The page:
There’s an interesting profile of the short story writer Lydia Davis in the March 17th New Yorker. Davis is known for her very short, spare, evocative stories, and in the article by Dana Goodyear, she has some interesting things to say about the intersection of real life and the creative imagination.
But I wanted to share here another passage, one that demonstrates an ideal to which all writers can aspire:
One recent morning, Davis sat at her kitchen table with a pocket-size black notebook and a hardcover novel by a popular writer, whom she asked me not to name. “I don’t like to hurt people’s feelings, and I don’t like to knock other writers as a matter of principle,” she said. Though enjoyably soap-operatic, the novel, that month’s selection for her book club—local women, wine, family talk—was full of mixed metaphors. “I’ve gotten very alert not just to mixed metaphor but to any writing mistake,” she said. “A little bell goes off in my head first. I know something’s wrong here. Then secondly I see what it is.” She opened the notebook and read a sentence about an acute intimacy that had eroded into something dull. “Acute is sharp, and then eroded is an earth metaphor,” she said. She read another: “ ‘A paper bag stuffed with empty wine bottles.’ I thought about that. You’d think he could get away with it, but he can’t, because ‘stuffed’ is a verb that comes from material. It’s soft, so it’s a problem to stuff it with something hard.” There were sentences about camouflaging with a veneer, and girding with an orb, and boomeranging parallels. “Whenever I read this kind of thing, it tells me the writer is not sensitive to the full value of the idea of comparison,” she said.
How many of us are so alert to such writing mistakes? In my own writing, which is always a struggle, not so much. But in the works of others, sure, that’s the editor in me—though unlike Davis, I don’t always stop to analyze in such detail why the “little bell” is ringing.
I admire the depth of her engagement with language, her dedication to the discipline of scrutinizing each word in its relationship in the sentence. I think it behooves all writers to look at their writing with such a critical eye.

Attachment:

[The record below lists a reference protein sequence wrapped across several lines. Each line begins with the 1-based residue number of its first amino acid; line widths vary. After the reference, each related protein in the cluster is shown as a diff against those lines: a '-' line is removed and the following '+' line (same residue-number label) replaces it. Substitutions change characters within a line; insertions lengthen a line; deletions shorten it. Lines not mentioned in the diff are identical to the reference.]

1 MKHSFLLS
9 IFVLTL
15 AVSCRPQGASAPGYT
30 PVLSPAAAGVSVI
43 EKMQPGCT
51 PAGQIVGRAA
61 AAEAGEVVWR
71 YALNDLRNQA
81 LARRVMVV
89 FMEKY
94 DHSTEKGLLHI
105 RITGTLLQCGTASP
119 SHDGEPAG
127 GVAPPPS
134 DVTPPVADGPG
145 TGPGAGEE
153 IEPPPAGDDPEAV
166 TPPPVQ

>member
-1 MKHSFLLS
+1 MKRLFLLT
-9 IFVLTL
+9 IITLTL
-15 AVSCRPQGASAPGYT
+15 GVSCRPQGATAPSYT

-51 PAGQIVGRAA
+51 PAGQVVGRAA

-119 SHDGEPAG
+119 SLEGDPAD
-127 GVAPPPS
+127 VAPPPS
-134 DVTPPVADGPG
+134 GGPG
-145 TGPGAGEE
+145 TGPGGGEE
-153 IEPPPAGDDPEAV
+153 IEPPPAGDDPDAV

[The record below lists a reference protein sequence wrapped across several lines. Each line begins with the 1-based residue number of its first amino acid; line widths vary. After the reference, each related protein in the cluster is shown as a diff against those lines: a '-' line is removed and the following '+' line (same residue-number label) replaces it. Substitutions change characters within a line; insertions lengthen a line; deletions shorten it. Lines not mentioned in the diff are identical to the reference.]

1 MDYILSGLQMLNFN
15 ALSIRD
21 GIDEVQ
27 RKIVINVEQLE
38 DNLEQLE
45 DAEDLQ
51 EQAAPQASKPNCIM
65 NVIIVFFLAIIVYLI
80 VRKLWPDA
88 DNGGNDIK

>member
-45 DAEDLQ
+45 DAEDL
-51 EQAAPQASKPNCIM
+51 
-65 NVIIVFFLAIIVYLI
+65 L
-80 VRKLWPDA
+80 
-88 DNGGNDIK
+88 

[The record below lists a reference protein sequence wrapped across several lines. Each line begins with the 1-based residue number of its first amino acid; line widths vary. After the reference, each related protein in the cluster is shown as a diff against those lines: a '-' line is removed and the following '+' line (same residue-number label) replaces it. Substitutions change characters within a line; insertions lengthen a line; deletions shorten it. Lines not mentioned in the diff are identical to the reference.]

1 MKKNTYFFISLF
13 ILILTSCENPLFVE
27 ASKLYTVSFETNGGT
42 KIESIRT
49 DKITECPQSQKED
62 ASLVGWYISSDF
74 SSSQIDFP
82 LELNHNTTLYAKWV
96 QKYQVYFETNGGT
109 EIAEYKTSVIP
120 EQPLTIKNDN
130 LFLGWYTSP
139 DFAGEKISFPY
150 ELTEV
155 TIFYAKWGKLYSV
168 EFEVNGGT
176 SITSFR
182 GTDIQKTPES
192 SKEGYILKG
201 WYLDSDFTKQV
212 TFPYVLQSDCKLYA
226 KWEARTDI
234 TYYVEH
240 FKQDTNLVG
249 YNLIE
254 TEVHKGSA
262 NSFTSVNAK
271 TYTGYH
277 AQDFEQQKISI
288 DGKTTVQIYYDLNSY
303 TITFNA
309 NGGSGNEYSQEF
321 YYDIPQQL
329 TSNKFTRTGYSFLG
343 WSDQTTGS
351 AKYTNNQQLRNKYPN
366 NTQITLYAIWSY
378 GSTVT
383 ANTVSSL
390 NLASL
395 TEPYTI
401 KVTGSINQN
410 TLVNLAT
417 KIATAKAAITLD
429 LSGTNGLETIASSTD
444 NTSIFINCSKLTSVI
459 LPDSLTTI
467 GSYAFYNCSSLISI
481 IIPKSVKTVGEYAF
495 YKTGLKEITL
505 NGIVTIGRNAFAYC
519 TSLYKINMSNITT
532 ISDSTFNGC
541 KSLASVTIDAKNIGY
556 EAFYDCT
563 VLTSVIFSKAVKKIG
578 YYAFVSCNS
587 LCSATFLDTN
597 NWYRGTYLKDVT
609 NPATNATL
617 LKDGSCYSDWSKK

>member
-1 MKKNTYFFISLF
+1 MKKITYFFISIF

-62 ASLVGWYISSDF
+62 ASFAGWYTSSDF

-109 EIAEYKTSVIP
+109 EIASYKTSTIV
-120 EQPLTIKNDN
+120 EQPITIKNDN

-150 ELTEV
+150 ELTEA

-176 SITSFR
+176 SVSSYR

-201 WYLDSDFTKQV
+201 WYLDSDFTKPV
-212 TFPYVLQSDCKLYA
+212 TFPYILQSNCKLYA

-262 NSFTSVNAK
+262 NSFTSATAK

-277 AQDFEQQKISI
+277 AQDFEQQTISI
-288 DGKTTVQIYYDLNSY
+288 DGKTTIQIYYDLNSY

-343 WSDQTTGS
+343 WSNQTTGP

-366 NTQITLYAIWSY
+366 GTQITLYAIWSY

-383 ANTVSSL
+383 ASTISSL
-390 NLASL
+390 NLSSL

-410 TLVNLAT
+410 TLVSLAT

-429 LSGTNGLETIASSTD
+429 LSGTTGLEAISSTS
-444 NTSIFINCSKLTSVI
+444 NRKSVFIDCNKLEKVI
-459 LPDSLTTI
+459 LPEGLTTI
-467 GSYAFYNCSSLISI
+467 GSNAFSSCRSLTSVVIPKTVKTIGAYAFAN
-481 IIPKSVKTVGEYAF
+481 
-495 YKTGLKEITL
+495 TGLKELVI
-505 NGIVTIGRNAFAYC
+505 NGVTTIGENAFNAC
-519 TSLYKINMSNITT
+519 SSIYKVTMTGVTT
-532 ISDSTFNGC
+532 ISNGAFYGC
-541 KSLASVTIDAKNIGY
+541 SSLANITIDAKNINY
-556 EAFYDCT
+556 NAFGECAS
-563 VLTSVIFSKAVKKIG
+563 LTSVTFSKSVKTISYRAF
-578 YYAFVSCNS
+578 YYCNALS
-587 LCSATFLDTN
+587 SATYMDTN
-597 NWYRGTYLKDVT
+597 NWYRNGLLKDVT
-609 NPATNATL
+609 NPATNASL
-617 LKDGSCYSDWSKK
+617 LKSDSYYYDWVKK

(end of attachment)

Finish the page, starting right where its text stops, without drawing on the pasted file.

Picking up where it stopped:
Mystery writers, I think I can safely say, love their metaphors and similes. Consider Raymond Chandler, whose prose still blinds us with its startling vividness:
His chin came down and I hit it. I hit it as if I was driving the last spike on the first continental railroad. (“Red Wind”)
It was blonde. A blonde to make a bishop kick a hole in a stained glass window. (Farewell, My Lovely)
The voice of the hot dog merchant split the dusk like an axe. (Farewell, My Lovely)
Figurative language is one way a writer can (excuse the old cliché!) show without telling. It’s artful and it brings together levels of meaning. The power of the comparisons rests in the associations Chandler is making. They give the reader more entries into understanding the action. But this sort of device can also be clumsy and can draw attention to itself. That’s one reason we object to dead and mixed metaphors.
Davis’s comment is interesting to me because she brings her focus down not just to the comparison of images but even to the etymology and connotations of the words themselves. She rejects the easy purchase of images carelessly mashed together in favor of, as she puts it, “the full value of comparison.” And whether you agree with her about the specific examples she quotes, I think writing—communicating effectively, whether through flat prose or lyrical poetry, or something in between—requires that we bring an intention to our choices in words and syntax. A metaphor may be wonderful because its startling dissonance surprises the reader, but the writer needs to be aware of just how the words are working together.